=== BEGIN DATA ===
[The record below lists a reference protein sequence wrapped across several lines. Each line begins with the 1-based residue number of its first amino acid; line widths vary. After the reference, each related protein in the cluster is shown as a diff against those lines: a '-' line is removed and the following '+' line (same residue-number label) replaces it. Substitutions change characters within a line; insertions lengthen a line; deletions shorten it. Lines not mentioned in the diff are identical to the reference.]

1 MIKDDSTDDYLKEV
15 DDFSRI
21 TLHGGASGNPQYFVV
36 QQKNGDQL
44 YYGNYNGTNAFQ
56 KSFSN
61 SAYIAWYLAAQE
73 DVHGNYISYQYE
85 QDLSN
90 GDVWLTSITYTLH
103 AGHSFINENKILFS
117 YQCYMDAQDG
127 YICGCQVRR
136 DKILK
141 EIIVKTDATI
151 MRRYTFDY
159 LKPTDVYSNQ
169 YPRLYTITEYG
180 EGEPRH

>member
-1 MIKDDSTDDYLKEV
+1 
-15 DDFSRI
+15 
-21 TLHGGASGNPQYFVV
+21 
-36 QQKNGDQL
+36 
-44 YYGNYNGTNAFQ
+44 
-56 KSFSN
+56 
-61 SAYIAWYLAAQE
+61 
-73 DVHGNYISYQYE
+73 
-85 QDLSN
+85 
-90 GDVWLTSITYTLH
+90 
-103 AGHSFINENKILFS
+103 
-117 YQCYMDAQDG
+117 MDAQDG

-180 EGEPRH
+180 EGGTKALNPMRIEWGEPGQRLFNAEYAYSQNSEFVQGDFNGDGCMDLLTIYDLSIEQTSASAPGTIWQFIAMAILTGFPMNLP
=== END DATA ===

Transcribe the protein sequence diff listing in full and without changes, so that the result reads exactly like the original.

[The record below lists a reference protein sequence wrapped across several lines. Each line begins with the 1-based residue number of its first amino acid; line widths vary. After the reference, each related protein in the cluster is shown as a diff against those lines: a '-' line is removed and the following '+' line (same residue-number label) replaces it. Substitutions change characters within a line; insertions lengthen a line; deletions shorten it. Lines not mentioned in the diff are identical to the reference.]

1 MIKDDSTDDYLKEV
15 DDFSRI
21 TLHGGASGNPQYFVV
36 QQKNGDQL
44 YYGNYNGTNAFQ
56 KSFSN
61 SAYIAWYLAAQE
73 DVHGNYISYQYE
85 QDLSN
90 GDVWLTSITYTLH
103 AGHSFINENKILFS
117 YQCYMDAQDG
127 YICGCQVRR
136 DKILK
141 EIIVKTDATI
151 MRRYTFDY
159 LKPTDVYSNQ
169 YPRLYTITEYG
180 EGEPRH

>member
-1 MIKDDSTDDYLKEV
+1 
-15 DDFSRI
+15 
-21 TLHGGASGNPQYFVV
+21 
-36 QQKNGDQL
+36 
-44 YYGNYNGTNAFQ
+44 
-56 KSFSN
+56 
-61 SAYIAWYLAAQE
+61 
-73 DVHGNYISYQYE
+73 
-85 QDLSN
+85 
-90 GDVWLTSITYTLH
+90 
-103 AGHSFINENKILFS
+103 
-117 YQCYMDAQDG
+117 MDAQDG

-180 EGEPRH
+180 EGGTKALNPMRIEWGEPGQRLFNAEYAYSQNSEFVQGDFNGDGCMDLLTIYDLSIEQTSASAPGTIWQFIAMAILTGFPMNLP